The baking sunlight was occasionally obscured by the enormous clouds in the sky, sending large, whale-like shadows passing over the ground. Humidity made the air thick. Mirages shimmered on the road up ahead, gradually evaporated, then reappeared farther up. In the short time it took him to get from his office to Stingy Lane off of North Street, the back of his shirt was soaked through to his suit coat, which was also wet. He regretted not taking the coat off before he got into the car. He turned right on Stingy, drove east a short distance, then turned left on Park Way, which led to the Anderson River Park. Halfway there, he turned left into the Riverside Mobile Home Park. He stopped his car in the entrance, unfastened the seatbelt, and got out. He went to the mailboxes, stopped at his, and got his mail, all of it junk. He went back to his car, got in, and put the mail on the passenger seat, on top of his briefcase. He drove past the enormous oak tree that grew up in the center of the entrance to the trailer park, between the two lanes.
When Reznick had driven to work that morning, unit five had been empty. It had been empty for over two weeks, ever since the previous resident had been taken away by the police for beating up his girlfriend, and she had taken their two children and moved in with her mom. The battered old trailer in which they'd lived had been hauled away like the wreck it was. But now, a handsome, spacious, brand-new trailer occupied unit five. A metallic-onyx Porsche Cayenne Turbo SUV was parked in the carport beside it.
Nice and pricey, Reznick thought as he looked the SUV over in passing. What's he doing here?
Reznick drove to his trailer, unit nine, and pulled into the small carport, killed the engine. He took his briefcase and mail from the passenger seat and got out of the car, jangled his keys as he went up the steps. He unlocked the door and went inside.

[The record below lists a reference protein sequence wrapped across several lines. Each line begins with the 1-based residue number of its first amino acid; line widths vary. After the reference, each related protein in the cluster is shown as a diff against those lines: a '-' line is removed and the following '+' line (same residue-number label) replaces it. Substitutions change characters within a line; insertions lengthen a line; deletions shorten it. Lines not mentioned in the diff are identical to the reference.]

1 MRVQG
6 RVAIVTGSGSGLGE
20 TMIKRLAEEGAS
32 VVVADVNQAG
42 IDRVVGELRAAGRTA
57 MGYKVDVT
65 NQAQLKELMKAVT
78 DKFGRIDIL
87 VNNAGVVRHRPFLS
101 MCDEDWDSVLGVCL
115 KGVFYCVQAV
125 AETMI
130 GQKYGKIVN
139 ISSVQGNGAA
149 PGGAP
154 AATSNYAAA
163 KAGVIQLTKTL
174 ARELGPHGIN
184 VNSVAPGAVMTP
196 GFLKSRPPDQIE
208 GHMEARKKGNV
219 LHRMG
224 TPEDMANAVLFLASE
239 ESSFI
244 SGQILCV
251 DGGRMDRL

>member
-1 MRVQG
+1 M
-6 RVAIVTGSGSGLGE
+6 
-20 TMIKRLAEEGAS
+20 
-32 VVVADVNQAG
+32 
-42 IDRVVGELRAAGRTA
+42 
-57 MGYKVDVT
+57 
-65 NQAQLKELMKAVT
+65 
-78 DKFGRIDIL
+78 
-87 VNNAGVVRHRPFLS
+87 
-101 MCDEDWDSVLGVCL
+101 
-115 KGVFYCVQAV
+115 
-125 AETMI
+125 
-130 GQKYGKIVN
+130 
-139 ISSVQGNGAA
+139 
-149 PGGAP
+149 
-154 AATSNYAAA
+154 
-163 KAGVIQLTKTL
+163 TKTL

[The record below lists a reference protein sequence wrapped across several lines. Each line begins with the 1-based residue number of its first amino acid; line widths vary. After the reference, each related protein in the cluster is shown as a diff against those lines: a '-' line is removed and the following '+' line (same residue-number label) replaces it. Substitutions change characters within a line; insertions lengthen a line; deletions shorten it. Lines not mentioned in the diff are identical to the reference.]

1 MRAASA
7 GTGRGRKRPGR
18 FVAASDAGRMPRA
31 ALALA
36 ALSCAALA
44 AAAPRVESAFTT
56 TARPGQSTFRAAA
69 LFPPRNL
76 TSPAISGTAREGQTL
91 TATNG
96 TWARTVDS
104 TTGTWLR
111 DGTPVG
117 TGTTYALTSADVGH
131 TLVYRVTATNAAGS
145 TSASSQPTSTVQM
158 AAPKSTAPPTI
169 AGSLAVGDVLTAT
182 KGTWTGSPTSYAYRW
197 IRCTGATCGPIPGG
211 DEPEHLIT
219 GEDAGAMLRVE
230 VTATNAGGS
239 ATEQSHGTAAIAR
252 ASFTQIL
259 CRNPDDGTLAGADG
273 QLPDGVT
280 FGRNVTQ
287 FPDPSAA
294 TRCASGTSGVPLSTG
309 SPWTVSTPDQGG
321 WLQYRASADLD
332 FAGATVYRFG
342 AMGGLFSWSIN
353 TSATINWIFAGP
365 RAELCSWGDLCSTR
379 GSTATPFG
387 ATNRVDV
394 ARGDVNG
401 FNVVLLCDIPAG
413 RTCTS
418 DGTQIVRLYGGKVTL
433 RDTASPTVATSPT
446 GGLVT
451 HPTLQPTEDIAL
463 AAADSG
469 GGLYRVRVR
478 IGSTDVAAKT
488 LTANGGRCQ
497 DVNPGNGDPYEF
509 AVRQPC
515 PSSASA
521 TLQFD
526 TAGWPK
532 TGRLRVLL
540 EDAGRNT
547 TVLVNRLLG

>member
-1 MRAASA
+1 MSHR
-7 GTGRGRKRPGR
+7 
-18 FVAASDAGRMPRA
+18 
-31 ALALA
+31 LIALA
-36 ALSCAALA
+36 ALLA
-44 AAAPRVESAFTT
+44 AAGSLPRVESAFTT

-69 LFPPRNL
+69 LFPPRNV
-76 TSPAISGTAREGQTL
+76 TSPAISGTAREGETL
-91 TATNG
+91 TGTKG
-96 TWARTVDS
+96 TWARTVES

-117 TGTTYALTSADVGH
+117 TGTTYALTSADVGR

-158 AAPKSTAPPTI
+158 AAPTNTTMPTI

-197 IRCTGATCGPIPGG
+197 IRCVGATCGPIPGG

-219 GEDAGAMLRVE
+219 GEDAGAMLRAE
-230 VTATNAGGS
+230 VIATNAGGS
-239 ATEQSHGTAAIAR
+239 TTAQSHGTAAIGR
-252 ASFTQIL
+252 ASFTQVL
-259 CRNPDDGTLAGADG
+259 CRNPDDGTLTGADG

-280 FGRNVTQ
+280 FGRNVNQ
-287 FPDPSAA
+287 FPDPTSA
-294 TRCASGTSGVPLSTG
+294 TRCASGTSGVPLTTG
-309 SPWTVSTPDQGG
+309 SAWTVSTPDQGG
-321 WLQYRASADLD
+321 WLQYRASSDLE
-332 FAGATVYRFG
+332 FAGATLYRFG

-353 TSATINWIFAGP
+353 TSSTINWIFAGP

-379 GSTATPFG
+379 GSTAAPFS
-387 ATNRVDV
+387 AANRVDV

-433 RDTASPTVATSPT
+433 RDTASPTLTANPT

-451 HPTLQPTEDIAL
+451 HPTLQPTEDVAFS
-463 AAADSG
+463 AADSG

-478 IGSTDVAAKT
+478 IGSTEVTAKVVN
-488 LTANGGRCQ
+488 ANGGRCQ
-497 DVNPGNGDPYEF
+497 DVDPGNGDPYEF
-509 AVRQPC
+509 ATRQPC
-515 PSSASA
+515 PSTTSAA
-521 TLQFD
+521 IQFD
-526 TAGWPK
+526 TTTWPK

The front door opened on the living room, with the small dining area and kitchen to the right, and to the left a hallway that led to the bedroom and bathroom.
His chocolate-brown Chihuahua yipped with machine-gun speed as he jumped up and pawed Reznick's shins.
"Hey, Conan," he said. He put down his briefcase and picked up the little wriggling dog. Conan licked his face. "You've got bad breath, kid. Hungry?" He put the dog down and picked up his briefcase again.
Reznick wore a grey suit with a dark red tie, which he loosened with one hand as he put his briefcase and keys and mail on the dining table and walked into the kitchen. Conan continued to yap.
"Hold it down, kid." Reznick went to the front door and opened it, then opened the screen door. Conan hurried outside. While the little dog was relieving himself, Reznick went to the kitchen, took a can of dog food from the cupboard, a can opener from a drawer, and opened it. He used a fork to scoop food into a bowl on the floor beside a bowl of water. He put a rubber lid on the open can, and put the remainder of the dog food in the refrigerator. In no time at all, Conan came back in and went straight for the bowl, his tail, his whole rear end, wagging back and forth as he ate.
Reznick closed the screen door. The swamp cooler in the hall ceiling was already on - he'd turned it on before leaving for the office to keep the trailer cool for Conan. He went to his bedroom, and changed into jeans and a T-shirt, then returned to the kitchen for something to eat. He had some cold fried chicken in the refrigerator. He put a leg and thigh on a paper plate and took them, a segment of paper towel, and a Diet Dr. Pepper to the living room, where he sighed heavily as he sat down in his recliner. He used the remote to turn on the TV. The news was on. Reznick quickly turned it to a rerun of Friends. He was not in the mood to hear the world's problems. He could barely stand his own.